“Maybe you should find out,” his friend replied.

So Charlie Miller pried himself out of his depression and joined eHarmony. And this coffee date with Elizabeth Hack was the result.

 

Elizabeth, age 55, was brilliant, interesting, energetic, curious, and shared many of Charlie’s interests. When she asked Charlie what he liked to do, he mentioned listening to music, attending theater, visiting with friends and volunteering for the Alzheimer’s Association.

Elizabeth knew nothing about Alzheimer’s. She asked, “Does someone close to you have the disease?”

“Yes,” Charlie answered. He wanted to say more but the words stuck in his throat. He had never envisioned this casual meeting could possibly turn into a romance. Yet he was already comfortable with Elizabeth and felt their relationship was meant to be.

Over the weeks, they continued seeing each other, meeting at concerts, going to plays, and exploring new restaurants. As their friendship deepened. Charlie knew he had to share his diagnosis with Elizabeth and he worried she wouldn’t be able to accept it.

But before he had a chance to broach the subject, Elizabeth, wanting to learn more about Alzheimer’s and about Charlie’s interests, visited the local Alzheimer’s Association website and noticed a picture of Charlie, as a volunteer and a person who has Alzheimer’s. She was shocked, dismayed, and confused. But she was also in love with Charlie; his diagnosis did not diminish her deep feelings for him.

 

Charlie suggested she meet with his social worker at the Association to learn more about the disease. Elizabeth did that and though the information was daunting, her connection with Charlie was strong and true; she, too, felt they were destined to be together.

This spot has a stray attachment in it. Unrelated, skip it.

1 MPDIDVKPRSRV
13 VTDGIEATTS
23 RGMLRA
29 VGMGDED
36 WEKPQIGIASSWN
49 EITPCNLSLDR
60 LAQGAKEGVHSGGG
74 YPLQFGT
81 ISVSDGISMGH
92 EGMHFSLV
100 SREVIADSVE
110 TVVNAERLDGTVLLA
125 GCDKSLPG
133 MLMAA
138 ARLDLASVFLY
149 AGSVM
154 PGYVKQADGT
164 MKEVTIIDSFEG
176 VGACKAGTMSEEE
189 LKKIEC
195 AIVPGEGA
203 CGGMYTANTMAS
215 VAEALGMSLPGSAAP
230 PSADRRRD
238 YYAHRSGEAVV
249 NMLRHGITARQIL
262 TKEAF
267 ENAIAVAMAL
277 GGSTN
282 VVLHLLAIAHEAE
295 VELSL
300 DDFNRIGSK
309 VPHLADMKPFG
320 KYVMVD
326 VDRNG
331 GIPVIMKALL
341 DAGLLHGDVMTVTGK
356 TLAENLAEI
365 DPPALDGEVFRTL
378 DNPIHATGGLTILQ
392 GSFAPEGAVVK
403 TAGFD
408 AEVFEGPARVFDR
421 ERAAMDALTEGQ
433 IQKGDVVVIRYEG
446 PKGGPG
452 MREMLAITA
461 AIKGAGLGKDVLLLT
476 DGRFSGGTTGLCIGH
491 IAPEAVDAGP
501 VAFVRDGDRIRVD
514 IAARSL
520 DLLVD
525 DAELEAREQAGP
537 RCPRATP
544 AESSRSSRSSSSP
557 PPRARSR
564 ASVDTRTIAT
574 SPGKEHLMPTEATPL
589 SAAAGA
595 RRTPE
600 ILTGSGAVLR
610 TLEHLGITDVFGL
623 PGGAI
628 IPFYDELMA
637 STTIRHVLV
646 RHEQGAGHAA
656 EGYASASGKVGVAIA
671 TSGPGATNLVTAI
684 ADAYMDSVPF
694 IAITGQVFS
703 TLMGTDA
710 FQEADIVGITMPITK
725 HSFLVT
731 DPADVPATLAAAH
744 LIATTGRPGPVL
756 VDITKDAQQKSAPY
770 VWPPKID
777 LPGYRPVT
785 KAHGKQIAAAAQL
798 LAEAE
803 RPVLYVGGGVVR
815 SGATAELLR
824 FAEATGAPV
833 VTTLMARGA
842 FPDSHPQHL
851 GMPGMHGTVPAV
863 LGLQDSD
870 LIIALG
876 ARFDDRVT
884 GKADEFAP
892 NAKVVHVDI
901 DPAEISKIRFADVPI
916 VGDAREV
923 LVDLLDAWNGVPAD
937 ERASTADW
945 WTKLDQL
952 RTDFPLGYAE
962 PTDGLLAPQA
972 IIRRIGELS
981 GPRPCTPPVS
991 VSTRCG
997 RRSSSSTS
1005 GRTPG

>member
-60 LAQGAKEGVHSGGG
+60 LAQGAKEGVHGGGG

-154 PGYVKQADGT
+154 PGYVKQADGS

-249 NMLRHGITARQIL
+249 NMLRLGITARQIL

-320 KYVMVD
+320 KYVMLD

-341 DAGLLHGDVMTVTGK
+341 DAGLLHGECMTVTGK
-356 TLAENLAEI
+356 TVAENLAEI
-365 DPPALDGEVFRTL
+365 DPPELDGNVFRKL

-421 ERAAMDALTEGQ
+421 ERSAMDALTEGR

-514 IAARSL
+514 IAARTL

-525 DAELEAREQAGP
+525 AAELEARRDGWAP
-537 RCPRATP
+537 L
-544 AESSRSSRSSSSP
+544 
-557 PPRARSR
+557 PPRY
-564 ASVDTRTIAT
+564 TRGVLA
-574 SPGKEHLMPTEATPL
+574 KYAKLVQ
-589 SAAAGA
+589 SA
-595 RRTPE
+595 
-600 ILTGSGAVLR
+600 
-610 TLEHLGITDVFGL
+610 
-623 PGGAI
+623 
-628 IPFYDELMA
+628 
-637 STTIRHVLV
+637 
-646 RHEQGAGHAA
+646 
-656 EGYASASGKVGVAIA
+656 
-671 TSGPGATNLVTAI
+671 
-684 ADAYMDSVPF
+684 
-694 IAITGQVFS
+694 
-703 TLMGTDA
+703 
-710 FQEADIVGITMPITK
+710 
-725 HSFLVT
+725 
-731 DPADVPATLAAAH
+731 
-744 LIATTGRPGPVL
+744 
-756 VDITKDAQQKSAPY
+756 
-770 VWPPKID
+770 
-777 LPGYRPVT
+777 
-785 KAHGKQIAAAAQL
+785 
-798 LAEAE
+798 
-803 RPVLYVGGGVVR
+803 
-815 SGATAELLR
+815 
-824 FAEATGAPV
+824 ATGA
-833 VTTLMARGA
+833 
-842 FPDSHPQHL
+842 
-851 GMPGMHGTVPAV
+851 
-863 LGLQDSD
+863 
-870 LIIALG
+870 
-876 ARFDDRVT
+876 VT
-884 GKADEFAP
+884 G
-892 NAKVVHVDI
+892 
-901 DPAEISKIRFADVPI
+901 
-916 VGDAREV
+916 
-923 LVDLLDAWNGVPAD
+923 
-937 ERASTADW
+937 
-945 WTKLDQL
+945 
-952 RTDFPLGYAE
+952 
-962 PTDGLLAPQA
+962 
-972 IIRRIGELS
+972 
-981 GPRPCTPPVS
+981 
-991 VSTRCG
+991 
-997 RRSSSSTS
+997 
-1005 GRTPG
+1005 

They began traveling and made plans to move in together.  In a vineyard restaurant in Napa Valley, Charlie proposed and Elizabeth said Yes. Today, they are living happily, grateful they have found each other

“None of us know what will happen next,” Elizabeth says. “Just the other night, we were at a dinner party. One friend was just released from the hospital after heart surgery, and another friend was facing a hip replacement. I felt concerned for my friends and I felt so lucky that Charlie and I were happy and together. We are dedicated to living with joy and curiosity in the present moment.”   

 

Deborah Shouse is the author of Connecting in the Land of Dementia: Creative Activities to Explore Together and Love in the Land of Dementia: Finding Hope in the Caregiver’s Journey.

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Five Ways to Make Valentine’s Day Special for a Loved One with Dementia

candlelight dinnerMy parents liked to celebrate Valentine’s Day with dinner and dancing.  Years into my mom’s Alzheimer’s journey, my parents’ love hadn’t diminished, but my mom’s capacity for going out to dinner and dancing had drastically decreased. I saw how blue my father was—one more event he had to give up, one more change in the woman he loved—and I searched for alternatives that might cheer him up. Here are five ways to make Valentine’s Day special.

Look for a favorite thing. Seek one simple pleasure your loved one might enjoy. Mom loved potato soup and chocolate and fresh strawberries. These were part of our celebration.

Nurture yourself: include your own favorite thing. Bring yourself into the celebration and include something that makes you happy. I brought foods my father and I both liked as part of our little party.chocolate strawberries